Sunday, April 4, 2010

Four day weekend!

You know you're in America when a major religious holiday is pushed as being something other than about religion. Christmas is the gift-buying thing and Easter is the rabbit and egg deal (Do rabbits lay eggs?). Hell, even shopping malls and stores were closed today, which is probably a major cut into their profit margin, but never fear - Memorial Day is coming soon.
Mom and I went to late lunch at Cracker Barrel for Easter. It's hard to stick to a diet plan when the menu is full of "chicken-fried [stuff]" and "half-pound meat." I had trout.
Jesus is on Twitter. I'm surprised he only has 63,000 followers.
I'll be in Wasington, D.C. (our nation's capital) tomorrow watching the Phillies season opener against the lowly Nationals. President Barak Obama will be throwing out the first ball, and I suspect that there will be a select few yahoo's who will boo him, regardless of his throwing prowess. He played a neat game of HORSE with Clark Kellogg on CBS the other night, but I didn't see any of that highlighted on the news shows the way his partial game of bowling was highlighted during the campaign. Maybe that's because he's pretty good at basketball? We like to showcase failure - especially when it's someone we like to see fail. Calm down, folks. It's just politics. Your health care fears are mostly a product of fear-mongering media and partly your own fears of change.
Meanwhile, we bought tickets for the game through StubHub, the official partner of Major League Baseball. Supposedly, I bought our $150 club box seats from someone who couldn't use them, and that's a nice idea. However, today I got an e-mail from the Nationals thanking me for buying tickets for opening day. How would the Nationals know I bought tickets for opening day if I didn't buy them from the Nationals (I wondered quietly to myself)? They know because I probably bought them from the Nationals and not from a fan who couldn't use the tickets. Methinks that Major League Baseball teams see the partnership with StubHub as an opportunity to make a few extra bucks from ticket sales rather than a real method for fans to disperse their unwanted tickets. The $85 club box seats that we paid $150 for would see the $65 go into the coffers of the Nationals rather than some fan. That's a tiny bit disconcerting, especially when they promote StubHub as a fan's resource rather than a team's resource. Such is life in the 21st Century, I'm guessing.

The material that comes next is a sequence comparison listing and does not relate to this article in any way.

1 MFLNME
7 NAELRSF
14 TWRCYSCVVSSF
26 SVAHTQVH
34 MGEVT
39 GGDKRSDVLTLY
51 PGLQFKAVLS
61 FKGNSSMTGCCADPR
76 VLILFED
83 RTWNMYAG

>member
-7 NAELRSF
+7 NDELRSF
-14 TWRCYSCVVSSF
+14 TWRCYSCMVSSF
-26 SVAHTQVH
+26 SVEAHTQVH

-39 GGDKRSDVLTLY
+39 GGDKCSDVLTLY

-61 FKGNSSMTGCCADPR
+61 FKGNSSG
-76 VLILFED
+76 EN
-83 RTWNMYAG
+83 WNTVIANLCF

2 comments:

susan said...

Have a great time at the game. I am so glad baseball season started. Daffodils, and pansies are blooming and baseball, life is good! ;-)

And yes, rabbits lay eggs. Remember the Cadbury bunny commercial?

Hoppy Easter Anthony and Anthony's mom. And Thor.

stubhubecc said...

Dear Anthony,

My name is Jeffrey Kline from StubHub’s Executive Customer Care team. I read your post and wanted to thank you for your feedback regarding our partnership with Major League Baseball. I understand you have some concerns regarding email communication sent to you by the Nationals after placing an order through StubHub. I apologize for any confusion created by the email communication and would therefore like to take a moment to discuss our Major League Baseball integration and how it works.

At StubHub we are fans like you and created our marketplace for fans to buy and sell tickets. In our journey to make this process as easy, safe, and convenient as possible we have partnered with MLB to be their Fan to Fan market of choice. This means that when a buyer purchases tickets on StubHub for an MLB event (excluding Minnesota Twinns and Toronto Blue Jays) the tickets the buyer receives are generated by integrated technology between StubHub and MLB, but are ultimately still being sold by another fan. The fan selling their tickets starts by listing their tickets via StubHub and entering their ticket barcodes during the online listing process. Once the barcodes are entered, StubHub passes the barcodes to MLB who then invalidates the original tickets and issues brand new tickets with new barcodes to the StubHub buyer. The StubHub buyer can then access these new tickets via email or through their StubHub account. During the ticket reissuing process, the buyer’s name and email is shared with MLB for order identification purposes with StubHub.

If you had not already signed up to receive email notifications from the Nationals, our partnership could certainly explain why you had been contacted via email from the team after placing a StubHub order. I hope this sufficiently addresses your concerns but if you do have any further questions or comments, please do not hesitate to contact me at yourfeedbackmatters@stubhub.com with your StubHub order number and I will follow up with you directly. We hope you had a great time at the event!